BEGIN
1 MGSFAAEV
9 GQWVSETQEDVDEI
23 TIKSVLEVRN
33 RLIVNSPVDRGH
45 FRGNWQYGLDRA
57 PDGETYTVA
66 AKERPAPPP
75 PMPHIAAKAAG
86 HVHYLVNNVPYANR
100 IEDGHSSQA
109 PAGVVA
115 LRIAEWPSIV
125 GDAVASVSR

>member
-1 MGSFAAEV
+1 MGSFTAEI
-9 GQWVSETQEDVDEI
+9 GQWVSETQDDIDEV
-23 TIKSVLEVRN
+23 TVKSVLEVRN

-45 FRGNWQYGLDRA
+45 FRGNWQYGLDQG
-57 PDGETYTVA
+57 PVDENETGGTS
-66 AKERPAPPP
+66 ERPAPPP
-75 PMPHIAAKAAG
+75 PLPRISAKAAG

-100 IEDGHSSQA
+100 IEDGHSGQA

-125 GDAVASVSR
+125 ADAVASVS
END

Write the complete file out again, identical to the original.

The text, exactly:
1 MGSFAAEV
9 GQWVSETQEDVDEI
23 TIKSVLEVRN
33 RLIVNSPVDRGH
45 FRGNWQYGLDRA
57 PDGETYTVA
66 AKERPAPPP
75 PMPHIAAKAAG
86 HVHYLVNNVPYANR
100 IEDGHSSQA
109 PAGVVA
115 LRIAEWPSIV
125 GDAVASVSR

>member
-1 MGSFAAEV
+1 MGSFTAEI
-9 GQWVSETQEDVDEI
+9 GQWVSETQDDIDEV
-23 TIKSVLEVRN
+23 TVKSVLEVRN

-45 FRGNWQYGLDRA
+45 FRGNWQYGLDQG
-57 PDGETYTVA
+57 PVDENETGGTS
-66 AKERPAPPP
+66 ERPAPPP
-75 PMPHIAAKAAG
+75 PLPRISAKAAG

-100 IEDGHSSQA
+100 IEDGHSGQA

-125 GDAVASVSR
+125 ADAVASVS